The account of the institution of the Eucharist may be found in the Gospels of Matthew, Mark, and Luke as well as in Paul’s First Letter to the Corinthians (see Mt 26:17-29; Mk 14:12-25; Lk 22:7-20; 1 Cor 11:23-26). Jesus chose the Passover feast as the time in which he would institute the Eucharist and would undergo his dying and rising (cf. CCC, nos. 1339-1340). With the institution of the Eucharist, Jesus gave the Passover its new and definitive meaning. He showed himself to be the High Priest of the New Covenant, offering himself as a perfect sacrifice to the Father. Jesus changed the bread and wine into his Body and Blood, given now as an offering for the salvation of all people.

For I received from the Lord what I also handed on to you, that the Lord Jesus, on the night he was handed over, took bread, and, after he had given thanks, broke it and said, “This is my body that is for you. Do this in remembrance of me.” In the same way also the cup, after supper, saying, “This cup is the new covenant in my blood. Do this, as often as you drink it, in remembrance of me.” For as often as you eat this bread and drink the cup, you proclaim the death of the Lord until he comes. (1 Cor 11:23-26)

By the words “Do this in memory of me,” Jesus commanded the Apostles and their successors to repeat his actions and words
“until he comes again.” From earliest times, the Church has remained faithful to this command. Particularly on Sunday, the day of Christ’s Resurrection, the faithful has gathered for the Breaking of the Bread. This practice has continued unbroken for two thousand years right up to the present day.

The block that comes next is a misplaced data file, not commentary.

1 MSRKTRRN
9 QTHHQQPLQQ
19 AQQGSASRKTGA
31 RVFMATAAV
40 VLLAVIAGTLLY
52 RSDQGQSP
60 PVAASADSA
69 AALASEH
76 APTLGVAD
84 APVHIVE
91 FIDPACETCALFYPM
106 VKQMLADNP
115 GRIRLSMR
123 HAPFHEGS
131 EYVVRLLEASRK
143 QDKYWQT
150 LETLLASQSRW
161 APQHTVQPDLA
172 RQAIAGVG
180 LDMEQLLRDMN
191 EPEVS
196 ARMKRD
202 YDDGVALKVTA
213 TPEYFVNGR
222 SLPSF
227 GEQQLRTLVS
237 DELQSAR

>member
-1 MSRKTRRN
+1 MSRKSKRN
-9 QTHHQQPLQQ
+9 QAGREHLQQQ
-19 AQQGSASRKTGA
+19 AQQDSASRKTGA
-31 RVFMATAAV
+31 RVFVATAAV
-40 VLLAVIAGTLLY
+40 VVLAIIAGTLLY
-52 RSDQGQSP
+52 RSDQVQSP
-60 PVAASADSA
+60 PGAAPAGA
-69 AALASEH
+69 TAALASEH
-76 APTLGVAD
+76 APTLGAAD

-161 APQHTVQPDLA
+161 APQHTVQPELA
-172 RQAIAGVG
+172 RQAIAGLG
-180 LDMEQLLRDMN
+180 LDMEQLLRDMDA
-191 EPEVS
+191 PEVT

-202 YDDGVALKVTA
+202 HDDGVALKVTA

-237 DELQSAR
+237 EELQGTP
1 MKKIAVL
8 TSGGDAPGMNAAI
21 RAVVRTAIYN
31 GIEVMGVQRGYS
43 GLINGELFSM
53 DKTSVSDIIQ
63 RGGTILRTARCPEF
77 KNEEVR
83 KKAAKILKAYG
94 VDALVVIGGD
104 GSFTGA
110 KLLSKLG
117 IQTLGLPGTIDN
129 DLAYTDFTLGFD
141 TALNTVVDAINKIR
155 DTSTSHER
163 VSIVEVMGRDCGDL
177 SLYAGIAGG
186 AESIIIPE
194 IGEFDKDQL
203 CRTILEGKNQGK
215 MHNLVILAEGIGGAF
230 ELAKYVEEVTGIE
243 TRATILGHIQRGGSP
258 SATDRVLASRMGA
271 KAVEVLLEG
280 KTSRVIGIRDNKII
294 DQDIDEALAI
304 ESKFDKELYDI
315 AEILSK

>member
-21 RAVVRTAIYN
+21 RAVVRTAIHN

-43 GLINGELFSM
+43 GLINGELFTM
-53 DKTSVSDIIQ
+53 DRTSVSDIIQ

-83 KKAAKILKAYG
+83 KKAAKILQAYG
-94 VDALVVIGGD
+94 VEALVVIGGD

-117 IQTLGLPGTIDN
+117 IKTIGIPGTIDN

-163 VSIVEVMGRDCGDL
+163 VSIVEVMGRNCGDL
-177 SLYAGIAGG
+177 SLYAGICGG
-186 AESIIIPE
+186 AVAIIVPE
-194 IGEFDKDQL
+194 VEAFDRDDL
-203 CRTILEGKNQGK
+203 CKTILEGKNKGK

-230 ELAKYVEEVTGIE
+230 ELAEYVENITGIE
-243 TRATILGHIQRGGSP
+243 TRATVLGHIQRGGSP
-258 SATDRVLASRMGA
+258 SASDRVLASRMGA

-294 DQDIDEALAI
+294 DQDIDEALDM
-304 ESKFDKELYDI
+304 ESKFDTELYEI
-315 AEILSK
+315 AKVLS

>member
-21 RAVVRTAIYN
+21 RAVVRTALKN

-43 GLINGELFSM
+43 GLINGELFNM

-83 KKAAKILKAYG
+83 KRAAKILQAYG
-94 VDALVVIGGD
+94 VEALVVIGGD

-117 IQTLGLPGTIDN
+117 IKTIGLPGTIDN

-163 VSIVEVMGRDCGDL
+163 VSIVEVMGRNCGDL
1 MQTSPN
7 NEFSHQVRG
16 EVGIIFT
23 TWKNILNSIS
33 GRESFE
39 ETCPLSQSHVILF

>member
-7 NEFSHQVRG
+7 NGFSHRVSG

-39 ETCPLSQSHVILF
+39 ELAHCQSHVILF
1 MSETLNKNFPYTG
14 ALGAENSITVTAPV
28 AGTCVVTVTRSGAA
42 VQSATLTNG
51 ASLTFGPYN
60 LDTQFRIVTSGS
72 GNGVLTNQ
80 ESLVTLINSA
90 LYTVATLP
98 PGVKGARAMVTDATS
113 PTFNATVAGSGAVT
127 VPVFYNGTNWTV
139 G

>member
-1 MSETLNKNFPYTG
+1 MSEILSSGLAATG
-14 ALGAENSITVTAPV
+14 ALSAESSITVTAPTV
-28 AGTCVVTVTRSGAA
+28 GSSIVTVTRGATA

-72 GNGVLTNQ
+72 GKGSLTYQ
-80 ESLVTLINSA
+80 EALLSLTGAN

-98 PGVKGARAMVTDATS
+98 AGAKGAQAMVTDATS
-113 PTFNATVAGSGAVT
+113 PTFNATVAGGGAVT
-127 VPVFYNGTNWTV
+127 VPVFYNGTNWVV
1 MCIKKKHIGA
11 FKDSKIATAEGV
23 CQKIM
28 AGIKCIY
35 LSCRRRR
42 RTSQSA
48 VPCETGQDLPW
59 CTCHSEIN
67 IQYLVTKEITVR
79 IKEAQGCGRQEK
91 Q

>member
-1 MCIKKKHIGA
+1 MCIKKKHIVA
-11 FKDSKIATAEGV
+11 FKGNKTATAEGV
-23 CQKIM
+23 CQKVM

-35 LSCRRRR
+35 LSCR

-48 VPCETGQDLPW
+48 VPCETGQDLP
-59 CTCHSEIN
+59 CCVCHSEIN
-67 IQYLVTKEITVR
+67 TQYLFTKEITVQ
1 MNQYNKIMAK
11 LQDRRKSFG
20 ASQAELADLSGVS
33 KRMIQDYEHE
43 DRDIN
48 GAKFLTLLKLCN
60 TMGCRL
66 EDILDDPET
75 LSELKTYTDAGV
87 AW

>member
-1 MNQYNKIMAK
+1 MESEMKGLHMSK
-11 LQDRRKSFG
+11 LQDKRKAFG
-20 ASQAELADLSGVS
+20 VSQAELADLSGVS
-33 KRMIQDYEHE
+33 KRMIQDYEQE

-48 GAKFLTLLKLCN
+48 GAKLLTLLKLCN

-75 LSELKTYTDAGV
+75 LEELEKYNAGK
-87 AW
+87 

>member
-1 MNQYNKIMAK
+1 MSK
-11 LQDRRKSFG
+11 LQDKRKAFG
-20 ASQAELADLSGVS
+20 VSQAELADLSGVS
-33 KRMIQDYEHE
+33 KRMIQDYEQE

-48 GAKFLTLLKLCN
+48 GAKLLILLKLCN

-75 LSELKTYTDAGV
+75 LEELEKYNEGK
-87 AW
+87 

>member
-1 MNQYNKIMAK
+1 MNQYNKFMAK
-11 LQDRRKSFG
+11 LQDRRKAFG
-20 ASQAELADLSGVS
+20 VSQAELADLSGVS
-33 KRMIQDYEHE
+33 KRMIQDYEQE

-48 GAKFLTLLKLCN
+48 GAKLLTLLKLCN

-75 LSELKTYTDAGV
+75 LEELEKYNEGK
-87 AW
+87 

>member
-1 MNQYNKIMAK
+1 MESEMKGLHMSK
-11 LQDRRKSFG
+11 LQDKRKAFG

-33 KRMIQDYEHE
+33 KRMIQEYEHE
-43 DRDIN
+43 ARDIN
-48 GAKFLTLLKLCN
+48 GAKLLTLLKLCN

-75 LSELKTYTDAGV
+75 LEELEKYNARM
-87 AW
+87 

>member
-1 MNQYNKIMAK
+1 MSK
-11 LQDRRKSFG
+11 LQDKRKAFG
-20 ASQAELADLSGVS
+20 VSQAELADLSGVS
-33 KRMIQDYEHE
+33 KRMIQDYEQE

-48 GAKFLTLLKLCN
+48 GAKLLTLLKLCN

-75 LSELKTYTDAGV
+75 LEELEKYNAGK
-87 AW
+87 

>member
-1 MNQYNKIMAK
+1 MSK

In the Gospel of John, instead of an account of the institution of the Eucharist, there is the narrative of the foot washing (Jn 13:1-20) at the beginning of the Last Supper, which sets the tone of humble service, exemplified by Christ and fulfilled in his death on the Cross. The Church has selected this Gospel for the Holy Thursday liturgy, highlighting Christ’s teaching: “If I, therefore, the master and teacher, have washed your feet, you ought to wash one another’s feet. I have given you a model to follow, so that as I have done for you, you should also do” (Jn 13:14-15).

Christ’s Last Supper Discourse (Jn 14:1–17:26) reflects Eucharistic themes of divine love, a union with Christ as intimate as a branch is to a vine, and a priestly prayer for the Apostles and those who would believe through them.

 

This article is an excerpt from the United States Catholic Catechism for Adults (Washington, DC: USCCB, 2006) 216-217.
Copyright © 2006 United States Conference of Catholic Bishops, Washington, D.C. Used with permission. All rights reserved.